Melodic Minor Scales

Ok, stick with me for one more minor scale type, then it gets easier. I promise! This lesson builds on previous ones, so if you haven’t read my other scale lessons, now’s a good time:

And now the melodic minor scale. I think you’ll begin to understand why the natural minor is called the natural minor. It’s the one that’s based on the major scale, and is considered more pure. The other two, the harmonic and melodic minors, were reached by tweaking around with the natural minor. The harmonic minor raised the seventh note in the scale so we could have that strong major V chord (that is, the chord based on the fifth note of the scale). The melodic minor makes one more alteration.

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Harmonic Minor Scales

The natural minor scale, which I covered in the last lesson, is a nice alternative to the major scale when you want a sadder, mellower kind of sound. It has a weaker resolution to the tonic, which can be just what you’re going for. Some people though, back in the day, decided they liked the sound of the minor scale, but wanted a little bit more of a strong resolution. They played around a bit, and what they came up with was the harmonic minor scale. That’s what I’m going to cover today.

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Natural minor scales

Minor scales

I covered major scales in the last lesson. Today I go minor. It’s really not that much of a leap from major to minor, so this should be an easy lesson, or at least easier. I’ll cover three types of minor scales in total: natural minor, melodic minor, and harmonic minor. Today, I’ll start with the easiest one, the natural minor.

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Major scales and keys

I don’t know about you, but the word “scale” scares the crap out of me. I picture some white-wig-wearing little boy tinkling the same “do re mi” blah blah blah over and over on a piano as a stern-faced matron tells him to watch his posture.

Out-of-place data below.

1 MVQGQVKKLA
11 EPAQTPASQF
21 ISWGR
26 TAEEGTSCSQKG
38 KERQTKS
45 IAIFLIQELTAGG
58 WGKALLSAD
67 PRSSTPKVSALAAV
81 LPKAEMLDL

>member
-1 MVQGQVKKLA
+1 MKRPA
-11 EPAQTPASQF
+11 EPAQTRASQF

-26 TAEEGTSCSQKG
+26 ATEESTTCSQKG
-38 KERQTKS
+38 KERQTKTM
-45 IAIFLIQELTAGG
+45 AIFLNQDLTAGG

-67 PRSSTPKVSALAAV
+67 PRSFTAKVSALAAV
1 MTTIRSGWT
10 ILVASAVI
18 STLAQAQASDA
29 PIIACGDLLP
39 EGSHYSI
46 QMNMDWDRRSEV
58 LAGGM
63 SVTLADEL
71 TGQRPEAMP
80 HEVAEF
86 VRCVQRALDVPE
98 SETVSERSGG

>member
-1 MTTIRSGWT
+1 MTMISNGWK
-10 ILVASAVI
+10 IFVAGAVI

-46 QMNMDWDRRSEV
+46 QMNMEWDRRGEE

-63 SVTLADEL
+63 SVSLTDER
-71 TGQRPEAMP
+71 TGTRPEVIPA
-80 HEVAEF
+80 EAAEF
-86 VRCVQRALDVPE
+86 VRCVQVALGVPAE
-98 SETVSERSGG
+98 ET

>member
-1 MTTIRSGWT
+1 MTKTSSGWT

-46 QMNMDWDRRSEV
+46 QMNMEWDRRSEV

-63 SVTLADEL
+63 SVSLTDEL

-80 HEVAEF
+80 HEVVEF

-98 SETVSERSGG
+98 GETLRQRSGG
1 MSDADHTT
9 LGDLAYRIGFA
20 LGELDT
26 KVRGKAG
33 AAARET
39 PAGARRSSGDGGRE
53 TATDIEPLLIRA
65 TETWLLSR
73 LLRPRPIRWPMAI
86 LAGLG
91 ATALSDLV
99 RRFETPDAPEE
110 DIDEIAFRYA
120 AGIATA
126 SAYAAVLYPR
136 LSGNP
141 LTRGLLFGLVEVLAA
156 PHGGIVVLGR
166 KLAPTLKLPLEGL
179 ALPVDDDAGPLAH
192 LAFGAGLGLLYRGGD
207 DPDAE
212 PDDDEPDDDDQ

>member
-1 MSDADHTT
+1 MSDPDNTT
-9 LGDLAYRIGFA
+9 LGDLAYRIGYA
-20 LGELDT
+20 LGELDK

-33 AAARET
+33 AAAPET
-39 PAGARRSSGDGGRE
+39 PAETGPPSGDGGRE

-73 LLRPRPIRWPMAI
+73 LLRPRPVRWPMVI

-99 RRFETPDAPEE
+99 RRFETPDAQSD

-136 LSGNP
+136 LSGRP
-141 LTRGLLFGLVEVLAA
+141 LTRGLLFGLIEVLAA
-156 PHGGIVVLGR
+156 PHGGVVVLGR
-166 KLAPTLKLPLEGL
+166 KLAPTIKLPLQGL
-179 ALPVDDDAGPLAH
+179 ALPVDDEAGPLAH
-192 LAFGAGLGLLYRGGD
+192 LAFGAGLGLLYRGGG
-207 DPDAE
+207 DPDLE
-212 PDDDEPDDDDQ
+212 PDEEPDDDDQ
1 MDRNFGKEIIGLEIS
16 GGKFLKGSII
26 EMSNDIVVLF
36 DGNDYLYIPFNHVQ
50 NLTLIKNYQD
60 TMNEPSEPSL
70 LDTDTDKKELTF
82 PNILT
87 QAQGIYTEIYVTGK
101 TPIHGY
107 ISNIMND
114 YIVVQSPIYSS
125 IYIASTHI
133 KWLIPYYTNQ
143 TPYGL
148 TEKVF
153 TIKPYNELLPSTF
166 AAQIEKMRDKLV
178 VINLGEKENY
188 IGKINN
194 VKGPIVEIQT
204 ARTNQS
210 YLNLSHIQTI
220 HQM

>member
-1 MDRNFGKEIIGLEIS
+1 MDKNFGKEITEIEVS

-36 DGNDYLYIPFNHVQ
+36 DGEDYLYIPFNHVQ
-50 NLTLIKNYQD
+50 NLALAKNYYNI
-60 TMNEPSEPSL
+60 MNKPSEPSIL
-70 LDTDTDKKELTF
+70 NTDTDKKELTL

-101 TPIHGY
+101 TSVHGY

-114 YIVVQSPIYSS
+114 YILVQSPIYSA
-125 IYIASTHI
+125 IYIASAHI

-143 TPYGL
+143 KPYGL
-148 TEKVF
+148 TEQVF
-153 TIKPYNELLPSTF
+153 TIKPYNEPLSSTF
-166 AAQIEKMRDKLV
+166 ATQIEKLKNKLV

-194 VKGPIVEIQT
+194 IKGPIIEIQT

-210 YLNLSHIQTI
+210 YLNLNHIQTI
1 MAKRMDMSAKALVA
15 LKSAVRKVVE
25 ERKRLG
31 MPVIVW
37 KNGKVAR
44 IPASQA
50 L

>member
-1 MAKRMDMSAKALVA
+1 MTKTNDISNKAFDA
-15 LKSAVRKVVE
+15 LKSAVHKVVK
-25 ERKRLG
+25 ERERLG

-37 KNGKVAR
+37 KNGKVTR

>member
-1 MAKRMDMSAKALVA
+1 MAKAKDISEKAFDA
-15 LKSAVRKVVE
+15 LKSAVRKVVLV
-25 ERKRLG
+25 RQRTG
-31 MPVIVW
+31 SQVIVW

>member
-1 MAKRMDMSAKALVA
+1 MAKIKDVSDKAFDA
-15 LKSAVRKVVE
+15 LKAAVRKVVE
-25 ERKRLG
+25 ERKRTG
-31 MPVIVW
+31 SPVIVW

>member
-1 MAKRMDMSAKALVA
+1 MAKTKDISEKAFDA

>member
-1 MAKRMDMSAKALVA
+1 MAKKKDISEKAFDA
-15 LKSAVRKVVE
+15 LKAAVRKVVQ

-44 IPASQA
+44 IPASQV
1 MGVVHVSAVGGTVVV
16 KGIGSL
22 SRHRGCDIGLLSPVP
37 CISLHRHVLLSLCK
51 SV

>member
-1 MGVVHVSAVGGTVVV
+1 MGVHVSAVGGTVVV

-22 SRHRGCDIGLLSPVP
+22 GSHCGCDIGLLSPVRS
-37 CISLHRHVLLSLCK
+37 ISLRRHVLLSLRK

Well, it’s not quite so bad as all that. Scales turn out to be enormously useful for coming up with melodies, soloing, and for practicing technique.

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Basic Chords

Categories: Music theory, Chords

Level: Beginner

From the previous lessons, you now hopefully understand how notes and intervals are named. Here I will cover the construction and naming of some simple chords. We already know that the space between two notes is called an interval. If we play the notes one after the other, it's called a melodic interval, because it's as if you're playing a melody. If we play them at the same time, it's called a harmonic interval, because it's, you know, a harmony. Now if we take a harmonic interval, and add a third different note, we have a chord. That was easy, right? After that, we can keep adding more notes to make more and more complicated chords, but for this lesson let's stick with three-note chords, also called triads, for all you Latin-speakers. By the way, does anybody else remember the old game Rise of the Triad? Back in I think '95 or '96, I think it was. Somewhere between Doom and Duke Nukem 3-D, it was my favorite game. Anyway, that's irrelevant. Where were we? Oh yeah, so basically, the definition of a chord is just any three different notes played at the same time. The intervals between these three notes define what the chord sounds like. There are a lot of different possible combinations of intervals, but only a few that are commonly used. Continue reading Basic Chords